What is the statute of limitations on debt in Kansas?

  • Oral agreements: 3 years
  • Written contracts: 5 years
  • Promissory notes: 5 years
  • Open-ended accounts: 3 years

Auto loans have a statute of limitations of 4 years and state tax debts have a limit of 10 years.

Contact: Kansas Attorney General Office.

What is the statute of limitations on debt in Kentucky?

  • Oral agreements: 5 years
  • Written contracts: 15 years
  • Promissory notes: 15 years
  • Open-ended accounts: 5 years

The statute of limitations is 4 years for auto loans.

Contact: Kentucky Attorney General Office.

What is the statute of limitations on debt in Louisiana?

  • Oral agreements: 10 years
  • Written contracts: 10 years
  • Promissory notes: 10 years
  • Open-ended accounts: 3 years

The statute of limitations is 3 years for medical debt, auto loans, mortgages, and private student loans. State taxes have no limit.

Contact: Louisiana Attorney General Office.

What is the statute of limitations on debt in Maine?

  • Oral agreements: 6 years
  • Written contracts: 6 years
  • Promissory notes: 20 years
  • Open-ended accounts: 6 years

Auto loans have a statute of limitations of 4 years.

Contact: Maine Attorney General Office.

What is the statute of limitations on debt in Maryland?

  • Oral agreements: 3 years
  • Written contracts: 3 years
  • Promissory notes: 12 years
  • Open-ended accounts: 3 years

Auto loans and state taxes have a statute of limitations of 4 years and 7 years, respectively.

Contact: Maryland Attorney General Office.

What is the statute of limitations on debt in Massachusetts?

  • Oral agreements: 6 years
  • Written contracts: 6 years
  • Promissory notes: 6 years
  • Open-ended accounts: 6 years

Mortgages and private student loans have a statute of limitations of 20 years. It’s 10 years for state tax debts and 4 years for auto loans.

Contact: Massachusetts Attorney General Office.

What is the statute of limitations on debt in Michigan?

  • Oral agreements: 6 years
  • Written contracts: 6 years
  • Promissory notes: 6 years
  • Open-ended accounts: 6 years

Auto loans have a statute of limitations of 4 years.

Contact: Michigan Attorney General Office.

What is the statute of limitations on debt in Minnesota?

  • Oral agreements: 6 years
  • Written contracts: 6 years
  • Promissory notes: 6 years
  • Open-ended accounts: 6 years

Auto loans and state taxes have statutes of limitations of 4 years and 5 years, respectively.

Contact: Minnesota Attorney General Office.

What is the statute of limitations on debt in Mississippi?

  • Oral agreements: 3 years
  • Written contracts: 6 years
  • Promissory notes: 3 years
  • Open-ended accounts: 3 years

State tax debts have a statute of limitations of 7 years.

Contact: Mississippi Attorney General Office.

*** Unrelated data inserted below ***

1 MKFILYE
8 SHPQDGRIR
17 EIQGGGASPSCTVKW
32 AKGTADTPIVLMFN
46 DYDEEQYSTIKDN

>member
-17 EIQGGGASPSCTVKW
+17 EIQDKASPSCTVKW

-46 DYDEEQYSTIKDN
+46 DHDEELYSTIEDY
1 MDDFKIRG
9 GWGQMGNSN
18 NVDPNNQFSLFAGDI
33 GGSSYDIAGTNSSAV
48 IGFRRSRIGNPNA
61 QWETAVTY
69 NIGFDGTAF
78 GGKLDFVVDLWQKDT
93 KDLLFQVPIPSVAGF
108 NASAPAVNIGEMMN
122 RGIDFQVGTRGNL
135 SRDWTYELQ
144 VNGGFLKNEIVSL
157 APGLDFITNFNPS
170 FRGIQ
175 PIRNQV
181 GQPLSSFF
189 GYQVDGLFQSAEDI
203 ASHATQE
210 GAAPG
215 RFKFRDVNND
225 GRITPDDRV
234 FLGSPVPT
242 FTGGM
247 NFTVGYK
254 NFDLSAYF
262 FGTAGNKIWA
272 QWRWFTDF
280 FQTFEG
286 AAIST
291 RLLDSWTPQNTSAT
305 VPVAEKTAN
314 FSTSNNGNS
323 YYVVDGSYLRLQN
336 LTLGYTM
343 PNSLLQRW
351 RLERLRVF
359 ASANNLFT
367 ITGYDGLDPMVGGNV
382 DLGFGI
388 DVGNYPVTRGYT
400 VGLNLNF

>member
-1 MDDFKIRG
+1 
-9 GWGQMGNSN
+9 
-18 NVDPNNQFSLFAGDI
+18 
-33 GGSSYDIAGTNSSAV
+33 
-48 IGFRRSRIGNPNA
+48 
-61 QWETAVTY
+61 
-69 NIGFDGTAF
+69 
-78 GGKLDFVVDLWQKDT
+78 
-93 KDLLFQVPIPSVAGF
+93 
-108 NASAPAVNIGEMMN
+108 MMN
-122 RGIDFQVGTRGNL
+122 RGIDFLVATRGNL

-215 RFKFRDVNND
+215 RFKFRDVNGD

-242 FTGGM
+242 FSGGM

What is the statute of limitations on debt in Missouri?

  • Oral agreements: 5 years
  • Written contracts: 10 years
  • Promissory notes: 10 years
  • Open-ended accounts: 5 years

The statute of limitations is 4 years for auto loans and 5 years for state tax debts.

Contact: Missouri Attorney General Office.

What is the statute of limitations on debt in Montana?

  • Oral agreements: 5 years
  • Written contracts: 8 years
  • Promissory notes: 8 years
  • Open-ended accounts: 5 years

The statute of limitations is 4 years for auto loans and 10 years for state tax debts.

Contact: Montana Attorney General Office.

What is the statute of limitations on debt in Nebraska?

  • Oral agreements: 4 years
  • Written contracts: 5 years
  • Promissory notes: 5 years
  • Open-ended accounts: 4 years

The statute of limitations is 4 years for auto loans and 3 years for state tax debts.

Contact: Nebraska Attorney General Office.

What is the statute of limitations on debt in Nevada?

  • Oral agreements: 4 years
  • Written contracts: 6 years
  • Promissory notes: 3 years
  • Open-ended accounts: 4 years

The statute of limitations is 4 years for auto loans and 6 years for mortgages.

Contact: Nevada Attorney General Office.

What is the statute of limitations on debt in New Hampshire?

  • Oral agreements: 3 years
  • Written contracts: 3 years
  • Promissory notes: 6 years
  • Open-ended accounts: 3 years

Mortgages have a statute of limitations of 20 years, auto loans of 4 years, and medical debt of 6 years.

Contact: New Hampshire Attorney General Office.

What is the statute of limitations on debt in New Jersey?

  • Oral agreements: 6 years
  • Written contracts: 6 years
  • Promissory notes: 6 years
  • Open-ended accounts: 6 years

Auto loans have a statute of limitations of 4 years.

Contact: New Jersey Attorney General Office.

What is the statute of limitations on debt in New Mexico?

  • Oral agreements: 4 years
  • Written contracts: 6 years
  • Promissory notes: 6 years
  • Open-ended accounts: 4 years

The statute of limitations is 4 years for auto loans and 10 years for state tax debts.

Contact: New Mexica Attorney General Office.

What is the statute of limitations on debt in New York?

  • Oral agreements: 6 years
  • Written contracts: 6 years
  • Promissory notes: 6 years
  • Open-ended accounts: 6 years

The statute of limitations for auto loans is 4 years.

Contact: New York Attorney General Office.

What is the statute of limitations on debt in North Carolina?

  • Oral agreements: 3 years
  • Written contracts: 3 years
  • Promissory notes: 3 years
  • Open-ended accounts: 3 years

The statute of limitations is 4 years for auto loans and 10 years for state tax and mortgage debts.

Contact: North Carolina Attorney General Office.

What is the statute of limitations on debt in North Dakota?

  • Oral agreements: 6 years
  • Written contracts: 6 years
  • Promissory notes: 6 years
  • Open-ended accounts: 6 years